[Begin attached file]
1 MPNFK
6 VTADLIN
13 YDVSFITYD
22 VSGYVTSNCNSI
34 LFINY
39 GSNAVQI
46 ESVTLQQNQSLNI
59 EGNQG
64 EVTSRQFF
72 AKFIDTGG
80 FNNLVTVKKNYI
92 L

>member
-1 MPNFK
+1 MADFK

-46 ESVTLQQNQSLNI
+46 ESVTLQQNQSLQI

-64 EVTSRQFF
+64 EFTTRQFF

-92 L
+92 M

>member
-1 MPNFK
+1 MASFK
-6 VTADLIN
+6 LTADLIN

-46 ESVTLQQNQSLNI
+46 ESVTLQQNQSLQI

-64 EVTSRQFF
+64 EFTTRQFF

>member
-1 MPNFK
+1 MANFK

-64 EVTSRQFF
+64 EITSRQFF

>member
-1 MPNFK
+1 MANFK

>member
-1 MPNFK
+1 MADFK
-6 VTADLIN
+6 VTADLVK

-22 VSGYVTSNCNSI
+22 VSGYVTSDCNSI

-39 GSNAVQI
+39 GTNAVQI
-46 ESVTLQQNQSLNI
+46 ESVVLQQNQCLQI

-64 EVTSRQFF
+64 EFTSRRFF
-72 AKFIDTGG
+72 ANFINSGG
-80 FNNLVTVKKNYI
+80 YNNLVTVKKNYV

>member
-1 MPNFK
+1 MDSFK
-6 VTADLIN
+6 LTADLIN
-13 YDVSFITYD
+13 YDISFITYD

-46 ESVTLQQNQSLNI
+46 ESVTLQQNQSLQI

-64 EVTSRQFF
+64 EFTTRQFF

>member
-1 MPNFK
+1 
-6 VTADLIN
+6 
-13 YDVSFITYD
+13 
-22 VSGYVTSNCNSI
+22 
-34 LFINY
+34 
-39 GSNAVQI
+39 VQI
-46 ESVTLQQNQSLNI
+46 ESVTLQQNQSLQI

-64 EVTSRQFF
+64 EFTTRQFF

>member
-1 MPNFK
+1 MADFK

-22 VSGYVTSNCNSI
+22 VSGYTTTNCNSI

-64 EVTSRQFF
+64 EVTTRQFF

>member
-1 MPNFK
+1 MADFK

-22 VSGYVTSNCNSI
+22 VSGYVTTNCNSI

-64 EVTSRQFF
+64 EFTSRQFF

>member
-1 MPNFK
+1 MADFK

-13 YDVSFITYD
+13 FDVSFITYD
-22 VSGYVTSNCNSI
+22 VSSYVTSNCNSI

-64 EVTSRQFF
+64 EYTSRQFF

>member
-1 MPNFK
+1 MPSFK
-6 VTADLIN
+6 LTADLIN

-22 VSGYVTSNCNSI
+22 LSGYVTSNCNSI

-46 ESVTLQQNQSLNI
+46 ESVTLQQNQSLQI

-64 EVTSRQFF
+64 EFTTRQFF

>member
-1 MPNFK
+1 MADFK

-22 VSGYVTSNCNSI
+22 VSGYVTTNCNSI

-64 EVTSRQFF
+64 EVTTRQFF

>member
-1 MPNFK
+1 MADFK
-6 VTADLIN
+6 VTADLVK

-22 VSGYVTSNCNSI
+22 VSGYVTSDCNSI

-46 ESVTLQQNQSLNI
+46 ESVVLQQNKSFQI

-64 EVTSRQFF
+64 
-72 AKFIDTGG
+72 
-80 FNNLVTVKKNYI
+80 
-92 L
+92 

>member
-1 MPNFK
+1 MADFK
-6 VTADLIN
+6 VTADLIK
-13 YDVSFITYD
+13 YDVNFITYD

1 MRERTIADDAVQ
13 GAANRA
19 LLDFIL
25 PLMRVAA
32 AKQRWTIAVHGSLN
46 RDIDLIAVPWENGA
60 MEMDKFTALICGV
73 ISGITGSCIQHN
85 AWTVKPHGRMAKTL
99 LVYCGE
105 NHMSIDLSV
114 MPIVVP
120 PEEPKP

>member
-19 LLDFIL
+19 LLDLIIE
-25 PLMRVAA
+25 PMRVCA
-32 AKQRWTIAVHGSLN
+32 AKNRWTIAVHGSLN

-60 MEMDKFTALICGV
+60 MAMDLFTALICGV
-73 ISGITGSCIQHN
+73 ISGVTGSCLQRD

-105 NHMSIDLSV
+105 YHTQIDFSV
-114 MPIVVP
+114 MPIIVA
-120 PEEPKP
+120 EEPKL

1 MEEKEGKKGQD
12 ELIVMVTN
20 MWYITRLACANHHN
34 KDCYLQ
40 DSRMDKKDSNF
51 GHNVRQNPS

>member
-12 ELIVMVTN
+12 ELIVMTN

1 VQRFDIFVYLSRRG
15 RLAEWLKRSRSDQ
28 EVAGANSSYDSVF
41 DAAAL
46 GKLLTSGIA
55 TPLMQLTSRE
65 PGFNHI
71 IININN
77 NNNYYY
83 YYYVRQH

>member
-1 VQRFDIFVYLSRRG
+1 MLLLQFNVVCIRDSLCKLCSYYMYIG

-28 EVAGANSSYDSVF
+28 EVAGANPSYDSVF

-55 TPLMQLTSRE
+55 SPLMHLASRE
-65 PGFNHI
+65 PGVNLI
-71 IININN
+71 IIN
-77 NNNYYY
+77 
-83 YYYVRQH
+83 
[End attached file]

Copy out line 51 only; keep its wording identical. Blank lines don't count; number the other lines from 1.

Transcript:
+64 EFTSRRFF